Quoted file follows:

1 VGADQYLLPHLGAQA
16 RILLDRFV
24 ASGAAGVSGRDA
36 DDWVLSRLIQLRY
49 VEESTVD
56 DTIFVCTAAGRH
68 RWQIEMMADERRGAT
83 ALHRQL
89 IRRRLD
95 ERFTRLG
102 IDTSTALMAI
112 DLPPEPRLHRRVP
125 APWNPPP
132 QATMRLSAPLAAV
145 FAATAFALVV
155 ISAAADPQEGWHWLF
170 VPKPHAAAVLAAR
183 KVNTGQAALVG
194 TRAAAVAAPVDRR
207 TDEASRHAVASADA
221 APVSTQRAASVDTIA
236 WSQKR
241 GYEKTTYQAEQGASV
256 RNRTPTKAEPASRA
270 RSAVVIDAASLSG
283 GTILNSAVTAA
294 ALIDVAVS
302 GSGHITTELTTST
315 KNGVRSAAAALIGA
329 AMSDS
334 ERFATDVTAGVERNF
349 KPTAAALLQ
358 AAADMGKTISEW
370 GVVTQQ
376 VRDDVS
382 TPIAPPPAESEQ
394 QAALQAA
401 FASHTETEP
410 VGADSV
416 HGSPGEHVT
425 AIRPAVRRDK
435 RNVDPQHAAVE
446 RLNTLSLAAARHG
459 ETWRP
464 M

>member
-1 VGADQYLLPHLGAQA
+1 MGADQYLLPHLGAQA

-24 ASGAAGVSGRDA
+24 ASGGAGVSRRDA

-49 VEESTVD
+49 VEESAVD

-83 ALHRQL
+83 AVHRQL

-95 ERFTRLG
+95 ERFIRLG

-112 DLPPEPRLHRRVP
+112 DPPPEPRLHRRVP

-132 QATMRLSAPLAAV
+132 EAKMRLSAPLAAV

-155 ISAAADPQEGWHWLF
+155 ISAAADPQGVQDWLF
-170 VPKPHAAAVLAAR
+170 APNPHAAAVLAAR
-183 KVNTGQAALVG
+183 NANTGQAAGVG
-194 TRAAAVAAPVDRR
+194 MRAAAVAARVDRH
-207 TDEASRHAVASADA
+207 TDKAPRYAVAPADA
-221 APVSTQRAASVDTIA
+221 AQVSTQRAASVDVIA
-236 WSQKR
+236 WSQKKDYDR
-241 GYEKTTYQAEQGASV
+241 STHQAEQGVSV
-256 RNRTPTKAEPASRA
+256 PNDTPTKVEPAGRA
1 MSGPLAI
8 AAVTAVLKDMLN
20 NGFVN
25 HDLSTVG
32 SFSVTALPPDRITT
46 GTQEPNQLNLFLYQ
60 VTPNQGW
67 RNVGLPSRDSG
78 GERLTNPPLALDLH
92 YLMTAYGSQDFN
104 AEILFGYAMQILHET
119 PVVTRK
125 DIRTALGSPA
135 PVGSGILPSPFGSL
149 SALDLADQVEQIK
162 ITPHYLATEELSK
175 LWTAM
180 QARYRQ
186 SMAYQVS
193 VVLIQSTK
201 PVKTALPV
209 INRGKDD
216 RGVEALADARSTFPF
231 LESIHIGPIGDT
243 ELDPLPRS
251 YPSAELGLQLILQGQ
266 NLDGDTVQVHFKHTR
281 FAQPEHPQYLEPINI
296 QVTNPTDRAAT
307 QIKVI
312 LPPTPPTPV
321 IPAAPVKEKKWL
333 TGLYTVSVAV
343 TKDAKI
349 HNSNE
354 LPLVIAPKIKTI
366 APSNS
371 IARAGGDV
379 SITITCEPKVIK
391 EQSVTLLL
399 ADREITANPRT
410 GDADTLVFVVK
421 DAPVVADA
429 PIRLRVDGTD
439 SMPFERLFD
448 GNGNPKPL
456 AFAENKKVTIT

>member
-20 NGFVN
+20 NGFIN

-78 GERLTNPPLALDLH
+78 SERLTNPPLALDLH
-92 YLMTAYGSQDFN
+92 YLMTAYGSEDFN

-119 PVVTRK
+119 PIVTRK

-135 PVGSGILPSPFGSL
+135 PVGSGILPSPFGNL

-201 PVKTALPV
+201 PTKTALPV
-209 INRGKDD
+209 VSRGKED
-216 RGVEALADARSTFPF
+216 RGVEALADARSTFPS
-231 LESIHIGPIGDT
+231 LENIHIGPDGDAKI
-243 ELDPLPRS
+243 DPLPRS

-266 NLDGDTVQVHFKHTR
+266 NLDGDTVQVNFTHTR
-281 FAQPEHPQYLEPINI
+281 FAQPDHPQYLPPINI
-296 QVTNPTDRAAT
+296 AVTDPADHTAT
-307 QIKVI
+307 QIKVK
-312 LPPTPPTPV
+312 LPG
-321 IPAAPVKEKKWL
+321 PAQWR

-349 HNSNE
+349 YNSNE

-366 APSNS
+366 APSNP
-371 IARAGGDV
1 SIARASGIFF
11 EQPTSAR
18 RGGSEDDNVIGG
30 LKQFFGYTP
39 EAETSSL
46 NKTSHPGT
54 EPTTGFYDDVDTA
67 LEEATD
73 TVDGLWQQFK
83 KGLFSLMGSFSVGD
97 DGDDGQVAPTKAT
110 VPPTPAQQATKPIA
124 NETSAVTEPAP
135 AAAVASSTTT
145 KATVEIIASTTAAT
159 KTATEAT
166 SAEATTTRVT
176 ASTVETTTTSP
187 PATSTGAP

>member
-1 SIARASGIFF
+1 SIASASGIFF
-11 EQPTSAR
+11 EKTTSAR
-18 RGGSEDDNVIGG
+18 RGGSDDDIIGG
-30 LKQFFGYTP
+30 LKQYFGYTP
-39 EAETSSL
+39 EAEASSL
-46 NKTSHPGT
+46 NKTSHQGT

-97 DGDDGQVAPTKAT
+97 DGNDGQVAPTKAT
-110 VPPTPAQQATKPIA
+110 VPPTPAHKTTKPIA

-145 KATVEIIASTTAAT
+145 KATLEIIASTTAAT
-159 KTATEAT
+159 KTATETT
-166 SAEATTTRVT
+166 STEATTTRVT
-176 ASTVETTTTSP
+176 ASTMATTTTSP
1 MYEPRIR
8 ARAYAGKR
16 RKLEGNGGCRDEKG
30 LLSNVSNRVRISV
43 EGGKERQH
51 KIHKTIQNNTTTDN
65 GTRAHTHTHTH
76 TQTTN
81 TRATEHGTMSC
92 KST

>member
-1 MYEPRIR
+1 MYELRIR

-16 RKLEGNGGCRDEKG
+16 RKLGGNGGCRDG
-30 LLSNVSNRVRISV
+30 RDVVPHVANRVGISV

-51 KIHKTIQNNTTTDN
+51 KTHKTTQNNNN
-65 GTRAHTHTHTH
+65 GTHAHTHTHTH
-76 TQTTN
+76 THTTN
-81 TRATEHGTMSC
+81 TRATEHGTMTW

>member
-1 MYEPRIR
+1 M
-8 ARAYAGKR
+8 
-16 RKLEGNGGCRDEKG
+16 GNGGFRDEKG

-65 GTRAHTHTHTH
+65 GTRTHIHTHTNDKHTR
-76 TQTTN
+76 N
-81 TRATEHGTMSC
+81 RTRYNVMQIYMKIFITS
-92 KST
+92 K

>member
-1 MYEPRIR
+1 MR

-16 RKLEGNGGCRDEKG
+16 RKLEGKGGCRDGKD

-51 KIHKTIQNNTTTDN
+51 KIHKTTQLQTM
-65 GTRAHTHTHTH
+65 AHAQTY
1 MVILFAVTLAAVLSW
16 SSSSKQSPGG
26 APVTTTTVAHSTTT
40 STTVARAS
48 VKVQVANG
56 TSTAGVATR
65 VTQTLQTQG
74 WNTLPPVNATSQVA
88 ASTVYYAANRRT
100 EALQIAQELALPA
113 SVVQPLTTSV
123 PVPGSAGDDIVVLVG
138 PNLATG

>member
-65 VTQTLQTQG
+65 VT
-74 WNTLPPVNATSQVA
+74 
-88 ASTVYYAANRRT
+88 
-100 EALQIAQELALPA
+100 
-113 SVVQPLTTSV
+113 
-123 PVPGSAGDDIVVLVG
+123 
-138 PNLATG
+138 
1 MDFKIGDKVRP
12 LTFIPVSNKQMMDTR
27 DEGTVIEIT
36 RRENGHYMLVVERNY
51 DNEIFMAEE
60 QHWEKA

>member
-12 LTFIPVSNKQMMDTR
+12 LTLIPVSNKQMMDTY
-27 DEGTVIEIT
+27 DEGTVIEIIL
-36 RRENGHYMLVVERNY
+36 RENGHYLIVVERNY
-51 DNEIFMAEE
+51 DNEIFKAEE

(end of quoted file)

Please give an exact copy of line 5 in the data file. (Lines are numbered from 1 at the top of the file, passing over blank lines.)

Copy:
49 VEESTVD